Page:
"I take care of them all," he says. "I have to polish them."
Weir considers clothes and handbags and sunglasses his children. In his closet, "certain designers get a black hanger and certain designers get a white hanger, and they're hung in order of designer and then color." He believes in buying real designer stuff; when he sees someone with a knockoff handbag, "it hurts my feelings," he says.
He opens his Louis Vuitton bag, which has inside it the following items: a Louis Vuitton camera bag and a cell phone with three fur tails hanging off it (one beaver, two mink). There is also a Gucci change purse, inside of which he keeps a spoon that has been twisted three times, of which Johnny will only speak mysteriously: "It's mystical," he says. "There are powers in it."
He takes out a baby blue Balenciaga wallet and removes a MasterCard, which he hands to the saleslady. "My bank always thinks that my card's stolen so they'll put a block on it sometimes," he says. "Drives me crazy."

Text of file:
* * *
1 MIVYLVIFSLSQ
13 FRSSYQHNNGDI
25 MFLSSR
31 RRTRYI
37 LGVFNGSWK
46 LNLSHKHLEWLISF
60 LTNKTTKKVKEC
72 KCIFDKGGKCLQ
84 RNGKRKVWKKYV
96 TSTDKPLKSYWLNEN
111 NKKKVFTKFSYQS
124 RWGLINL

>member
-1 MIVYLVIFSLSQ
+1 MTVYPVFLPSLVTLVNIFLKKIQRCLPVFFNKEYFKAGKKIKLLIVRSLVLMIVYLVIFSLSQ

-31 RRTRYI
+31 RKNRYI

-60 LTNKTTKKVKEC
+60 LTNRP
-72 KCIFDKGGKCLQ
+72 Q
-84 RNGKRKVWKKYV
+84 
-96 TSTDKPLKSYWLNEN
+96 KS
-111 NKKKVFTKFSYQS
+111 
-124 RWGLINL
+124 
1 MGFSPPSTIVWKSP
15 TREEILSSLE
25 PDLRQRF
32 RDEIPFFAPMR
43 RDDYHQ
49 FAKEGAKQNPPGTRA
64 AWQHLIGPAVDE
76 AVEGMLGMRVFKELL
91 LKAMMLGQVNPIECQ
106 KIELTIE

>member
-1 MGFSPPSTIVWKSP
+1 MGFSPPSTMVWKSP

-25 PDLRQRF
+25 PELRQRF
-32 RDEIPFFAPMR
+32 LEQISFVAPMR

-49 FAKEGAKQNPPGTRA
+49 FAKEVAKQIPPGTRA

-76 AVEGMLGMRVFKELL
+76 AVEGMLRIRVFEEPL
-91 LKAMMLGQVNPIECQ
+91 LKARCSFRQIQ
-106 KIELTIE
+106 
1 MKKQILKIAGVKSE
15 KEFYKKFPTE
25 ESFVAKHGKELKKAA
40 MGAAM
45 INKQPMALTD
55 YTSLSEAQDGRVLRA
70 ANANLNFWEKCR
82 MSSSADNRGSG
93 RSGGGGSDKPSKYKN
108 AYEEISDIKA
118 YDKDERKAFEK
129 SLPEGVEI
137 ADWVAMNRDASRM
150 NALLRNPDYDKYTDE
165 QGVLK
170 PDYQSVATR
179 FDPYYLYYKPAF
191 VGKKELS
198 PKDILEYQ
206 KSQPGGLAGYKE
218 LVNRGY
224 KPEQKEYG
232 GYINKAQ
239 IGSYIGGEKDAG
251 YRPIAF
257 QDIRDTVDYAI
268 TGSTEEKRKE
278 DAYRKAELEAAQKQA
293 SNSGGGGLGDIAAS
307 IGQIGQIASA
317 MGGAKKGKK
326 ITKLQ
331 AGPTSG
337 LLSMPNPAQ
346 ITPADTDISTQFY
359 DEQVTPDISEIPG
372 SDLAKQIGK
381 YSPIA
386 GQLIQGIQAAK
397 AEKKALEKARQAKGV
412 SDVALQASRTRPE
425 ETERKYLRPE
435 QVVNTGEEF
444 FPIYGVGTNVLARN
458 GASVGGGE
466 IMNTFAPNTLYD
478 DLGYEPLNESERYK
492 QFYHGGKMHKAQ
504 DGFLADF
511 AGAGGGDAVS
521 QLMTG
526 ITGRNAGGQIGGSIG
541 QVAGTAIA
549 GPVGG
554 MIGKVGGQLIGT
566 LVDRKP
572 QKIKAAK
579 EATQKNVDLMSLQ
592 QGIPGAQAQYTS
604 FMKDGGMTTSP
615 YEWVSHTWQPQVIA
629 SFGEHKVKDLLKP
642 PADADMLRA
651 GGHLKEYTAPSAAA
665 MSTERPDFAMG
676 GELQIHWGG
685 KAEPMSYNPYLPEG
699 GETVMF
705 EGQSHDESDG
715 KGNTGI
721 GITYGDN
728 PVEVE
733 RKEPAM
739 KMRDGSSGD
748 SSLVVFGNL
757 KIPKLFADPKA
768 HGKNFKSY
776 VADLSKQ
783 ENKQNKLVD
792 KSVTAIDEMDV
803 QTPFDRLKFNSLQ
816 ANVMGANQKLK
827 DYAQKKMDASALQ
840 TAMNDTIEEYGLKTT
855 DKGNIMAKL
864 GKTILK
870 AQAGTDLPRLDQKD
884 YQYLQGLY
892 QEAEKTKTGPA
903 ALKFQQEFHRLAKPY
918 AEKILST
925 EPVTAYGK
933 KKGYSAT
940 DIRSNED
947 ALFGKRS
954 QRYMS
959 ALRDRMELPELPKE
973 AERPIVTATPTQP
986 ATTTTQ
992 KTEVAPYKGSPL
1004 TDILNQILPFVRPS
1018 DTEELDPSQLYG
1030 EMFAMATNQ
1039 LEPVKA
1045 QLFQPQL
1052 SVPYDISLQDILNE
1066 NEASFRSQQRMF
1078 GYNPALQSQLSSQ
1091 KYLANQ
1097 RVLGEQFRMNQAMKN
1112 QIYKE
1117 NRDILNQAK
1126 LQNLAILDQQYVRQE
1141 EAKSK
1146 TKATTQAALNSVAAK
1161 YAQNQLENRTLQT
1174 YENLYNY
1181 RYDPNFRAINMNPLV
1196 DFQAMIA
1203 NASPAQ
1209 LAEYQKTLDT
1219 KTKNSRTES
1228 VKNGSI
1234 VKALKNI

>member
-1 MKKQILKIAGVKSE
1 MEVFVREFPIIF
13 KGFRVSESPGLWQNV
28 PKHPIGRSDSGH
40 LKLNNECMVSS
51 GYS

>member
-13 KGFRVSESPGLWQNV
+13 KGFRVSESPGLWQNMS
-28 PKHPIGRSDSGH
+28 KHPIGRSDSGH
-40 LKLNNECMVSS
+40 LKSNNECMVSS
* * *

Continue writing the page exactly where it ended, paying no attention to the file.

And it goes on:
The Olympics may be the only time America pays any attention to figure skating, but in truth the Olympics are not how someone like Johnny Weir pays for his expensive children. He says he makes six figures a year through exhibition skates. He's promised to pay his 17-year-old brother's college tuition. He buys his mother handbags. He grew up somewhere between working and middle class in rural Pennsylvania, the son of a secretary and a nuclear power plant technician, and sometimes he wonders if he buys so much because he grew up with not so much. Even when he goes to the supermarket, he says, he buys more yogurt than he needs, "just in case it goes away."
In any case, he's got these great sunglasses now. He steps outside the store.
Next, he tries on a pair of $450 Dior jeans, which, he decides, do not make him look "bootylicious," desires but restrains himself from buying a $1,225 handbag, and compliments a salesman who, he notes, has been to the tanning salon since the last time Johnny saw him.
He buys three candles for $160. He feels these will liven up his dreary Olympic quarters.
Next, Johnny makes a trip to the ATM because he fears he may be nearing the limit on his credit card. He proceeds to "Louie," where the salesman -- who waits on Johnny every time he comes in -- goes down to the stockroom to retrieve a bag he thinks Johnny will like.